The Legal Team is composed of some board, senior staff, retained attorneys, volunteer attorneys and law students. The team works on a plethora of fronts including trademark and copyright enforcement, contract negotiations, risk management, labor and employment issues, Constitutional law and a wide variety of other legal issues as they arise.

The Legal Team faced unique successes and challenges in the areas of permits, trademark, copyright, intellectual property, and Legal Team human resources. Regrettably, one Burning Man contract attorney took another counsel position in 2006; however, just when we needed a lawyer to review a vendor contract, a new one appeared out of the dust to fill the void! Playa serendipity?

Also in 2006, the Legal and Media Teams continued with trademark and copyright enforcement issues, as well as negotiated the occasional contract for books and movies featuring Burning Man.

One intellectual property is particularly noteworthy: Burn on the Bayou is a documentary that tells the story through photographs and home movies of Burners Without Borders (BWB), a group of Burning Man participants who created an outpost of camps—not unlike Burning Man camps—to provide relief efforts to decimated gulf coast inhabitants after Hurricane Katrina. The agreement that licensed BWB to use the Burning Man name in the movie proved particularly challenging as BWB is more of a concept borne out of a grassroots movement than a legal entity.

The major legal issue in 2006 stemmed from the Bureau of Land Management’s (BLM) Special Recreation Permit (SRP) stipulations.

As 2005 was the second year of a two-year permit with the BLM, and because the BLM’s permit application process requires a costly and time-consuming Environmental Assessment (EA), in 2006 Burning Man applied for a five-year SRP at the request of BLM’s Winnemucca Field Office. This meant that the BLM processes one application and conducts one EA for the next five years instead of five separate applications and assessments. The mutually-beneficial result is more resources for the stewardship of the Black Rock Desert-High Rock Canyon Emigrant Trails National Conservation Area (NCA). Burning Man cooperated with BLM in the application process, submitted a Five-Year Operations Plan, and the BLM conducted the EA. For the first time in Burning Man’s twenty-year history, BLM issued a five-year SRP (for more information, read BLM Issues a Five-Year Permit to Burning Man). All processes went quite smoothly, with the exception of stipulations negotiations.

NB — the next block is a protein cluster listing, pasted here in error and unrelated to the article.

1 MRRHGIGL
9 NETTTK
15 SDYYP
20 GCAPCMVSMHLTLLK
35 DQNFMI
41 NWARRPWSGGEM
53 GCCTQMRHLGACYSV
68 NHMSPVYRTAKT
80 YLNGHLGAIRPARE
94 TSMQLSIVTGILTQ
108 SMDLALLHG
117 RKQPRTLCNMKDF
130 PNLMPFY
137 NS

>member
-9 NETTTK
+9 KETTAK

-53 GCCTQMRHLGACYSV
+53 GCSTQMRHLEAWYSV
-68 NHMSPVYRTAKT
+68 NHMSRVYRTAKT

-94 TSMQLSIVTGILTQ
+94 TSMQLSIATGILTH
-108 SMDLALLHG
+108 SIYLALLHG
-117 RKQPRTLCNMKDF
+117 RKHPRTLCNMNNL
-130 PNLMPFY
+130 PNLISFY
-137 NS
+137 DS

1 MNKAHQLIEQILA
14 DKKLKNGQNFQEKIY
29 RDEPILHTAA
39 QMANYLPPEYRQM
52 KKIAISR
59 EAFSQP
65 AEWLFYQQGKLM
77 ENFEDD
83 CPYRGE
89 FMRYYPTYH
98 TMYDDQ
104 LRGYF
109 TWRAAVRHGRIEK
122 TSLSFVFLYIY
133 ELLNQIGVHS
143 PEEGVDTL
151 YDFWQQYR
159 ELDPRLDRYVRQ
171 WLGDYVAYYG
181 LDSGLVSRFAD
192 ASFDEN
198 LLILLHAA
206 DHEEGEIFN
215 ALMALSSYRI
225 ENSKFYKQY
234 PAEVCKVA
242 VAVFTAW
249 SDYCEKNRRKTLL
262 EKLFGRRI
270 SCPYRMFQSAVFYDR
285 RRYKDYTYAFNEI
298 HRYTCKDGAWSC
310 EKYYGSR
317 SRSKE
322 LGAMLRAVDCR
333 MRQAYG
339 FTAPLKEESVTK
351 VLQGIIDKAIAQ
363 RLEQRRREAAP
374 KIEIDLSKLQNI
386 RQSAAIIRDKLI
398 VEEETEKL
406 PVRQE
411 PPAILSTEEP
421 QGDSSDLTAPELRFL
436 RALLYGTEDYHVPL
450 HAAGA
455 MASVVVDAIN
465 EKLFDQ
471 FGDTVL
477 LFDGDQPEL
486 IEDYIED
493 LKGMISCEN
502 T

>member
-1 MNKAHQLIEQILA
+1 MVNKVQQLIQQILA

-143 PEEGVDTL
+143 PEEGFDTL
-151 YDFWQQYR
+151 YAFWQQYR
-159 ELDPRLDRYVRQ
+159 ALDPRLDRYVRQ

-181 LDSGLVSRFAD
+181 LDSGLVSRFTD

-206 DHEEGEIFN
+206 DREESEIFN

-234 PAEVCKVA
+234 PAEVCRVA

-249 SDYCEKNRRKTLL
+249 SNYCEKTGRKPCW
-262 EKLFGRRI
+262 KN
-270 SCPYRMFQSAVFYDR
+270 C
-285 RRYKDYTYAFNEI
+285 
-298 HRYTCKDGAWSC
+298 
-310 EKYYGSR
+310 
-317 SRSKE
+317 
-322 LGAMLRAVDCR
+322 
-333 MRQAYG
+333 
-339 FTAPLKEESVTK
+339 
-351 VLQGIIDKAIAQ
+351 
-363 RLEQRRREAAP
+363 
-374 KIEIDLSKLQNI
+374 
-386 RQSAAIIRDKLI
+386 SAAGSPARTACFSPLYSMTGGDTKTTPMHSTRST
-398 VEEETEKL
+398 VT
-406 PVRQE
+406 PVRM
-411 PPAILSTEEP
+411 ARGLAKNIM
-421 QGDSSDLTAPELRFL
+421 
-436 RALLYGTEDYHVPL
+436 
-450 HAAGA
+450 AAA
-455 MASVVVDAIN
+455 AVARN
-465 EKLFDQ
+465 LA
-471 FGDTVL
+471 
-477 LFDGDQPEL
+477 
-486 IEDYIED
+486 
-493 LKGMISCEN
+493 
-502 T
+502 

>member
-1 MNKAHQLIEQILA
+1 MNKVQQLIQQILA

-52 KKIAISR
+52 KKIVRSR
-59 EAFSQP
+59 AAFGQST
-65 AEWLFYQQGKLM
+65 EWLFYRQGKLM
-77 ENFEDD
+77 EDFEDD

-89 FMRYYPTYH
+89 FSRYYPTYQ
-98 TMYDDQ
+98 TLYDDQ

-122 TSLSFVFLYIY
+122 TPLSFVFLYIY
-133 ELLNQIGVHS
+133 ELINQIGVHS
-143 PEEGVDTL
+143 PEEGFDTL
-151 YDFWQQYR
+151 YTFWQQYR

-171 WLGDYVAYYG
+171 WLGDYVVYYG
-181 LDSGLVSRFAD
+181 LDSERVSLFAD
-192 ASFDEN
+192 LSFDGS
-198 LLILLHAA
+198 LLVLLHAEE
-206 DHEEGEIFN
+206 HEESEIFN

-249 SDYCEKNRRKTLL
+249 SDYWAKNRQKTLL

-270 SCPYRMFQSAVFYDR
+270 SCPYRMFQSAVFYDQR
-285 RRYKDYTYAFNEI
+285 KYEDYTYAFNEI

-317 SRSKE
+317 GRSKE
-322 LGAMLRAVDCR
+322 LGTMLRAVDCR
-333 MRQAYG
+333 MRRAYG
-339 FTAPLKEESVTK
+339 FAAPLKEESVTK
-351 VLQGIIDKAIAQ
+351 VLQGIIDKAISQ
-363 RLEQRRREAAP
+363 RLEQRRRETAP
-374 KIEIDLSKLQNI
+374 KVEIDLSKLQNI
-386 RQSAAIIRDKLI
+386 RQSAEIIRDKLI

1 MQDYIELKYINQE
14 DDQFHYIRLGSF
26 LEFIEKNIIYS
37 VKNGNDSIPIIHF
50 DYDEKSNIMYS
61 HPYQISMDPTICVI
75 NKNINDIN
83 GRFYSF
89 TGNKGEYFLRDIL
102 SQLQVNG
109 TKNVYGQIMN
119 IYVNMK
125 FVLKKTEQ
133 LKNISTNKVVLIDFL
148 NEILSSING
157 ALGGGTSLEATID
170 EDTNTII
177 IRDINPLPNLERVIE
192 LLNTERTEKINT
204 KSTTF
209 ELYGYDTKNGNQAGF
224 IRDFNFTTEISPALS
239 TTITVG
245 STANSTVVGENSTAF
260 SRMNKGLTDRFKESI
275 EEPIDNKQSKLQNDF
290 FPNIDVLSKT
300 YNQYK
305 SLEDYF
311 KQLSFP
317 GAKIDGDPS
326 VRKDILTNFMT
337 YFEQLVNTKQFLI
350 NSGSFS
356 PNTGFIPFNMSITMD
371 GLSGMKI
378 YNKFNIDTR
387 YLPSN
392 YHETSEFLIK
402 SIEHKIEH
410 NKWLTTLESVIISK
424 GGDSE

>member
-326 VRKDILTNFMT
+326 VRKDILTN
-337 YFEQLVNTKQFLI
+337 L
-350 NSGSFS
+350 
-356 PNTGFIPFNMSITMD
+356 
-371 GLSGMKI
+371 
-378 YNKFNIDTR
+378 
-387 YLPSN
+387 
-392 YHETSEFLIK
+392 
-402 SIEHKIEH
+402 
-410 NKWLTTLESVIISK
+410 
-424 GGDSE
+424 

Each time an SRP application is submitted, its stipulations are negotiated by Burning Man and BLM. Stipulations are the detailed terms of the SRP that outline the requirements that Burning Man must fulfill in order to produce the event. In 2006 these negotiations were made difficult by several new, troubling, and seemingly arbitrary stipulations (read the Government Relations Afterburn report for details on the specifics of the SRP negotiations).

After long hours over the negotiation table workable compromises were reached on three of the four stipulations at issue; however, The BLM was inflexible about its decision to make Burning Man pay for local law enforcement on top of fees already paid by Burning Man and we were stuck with the bill for local law enforcement — even though the BLM has always paid for costs of inviting local law enforcement to enforce state and local laws at the event, from existing Burning Man revenue fees. For more information about a successful letter-writing campaign from participants to BLM, and the population capacity debate, read the Government Relations Afterburn report.

Consequently, Burning Man exercised the right to appeal the stipulation and retained a law firm with expertise in public land use disputes. Currently the appeal is in the docket of the Interior Board of Land Appeals (IBLA). If the IBLA finds in favor of Burning Man then the BLM will have to reimburse the funds to Burning Man. Either way, the decision will give some legal guidance to both Burning Man and the BLM about how local law enforcement should be funded. In the meantime Burning Man is exploring Alternative Dispute Resolution (ADR) with the BLM about how to address the issue of paying for local law enforcement in the 2007 stipulations.

2007 promises to have its share of challenges and successes as the Legal team continues to represent Burning Man in areas of permits, trademark, copyright, and intellectual property, just to name a few of our areas of legal work.

Submitted by,
Ray Allen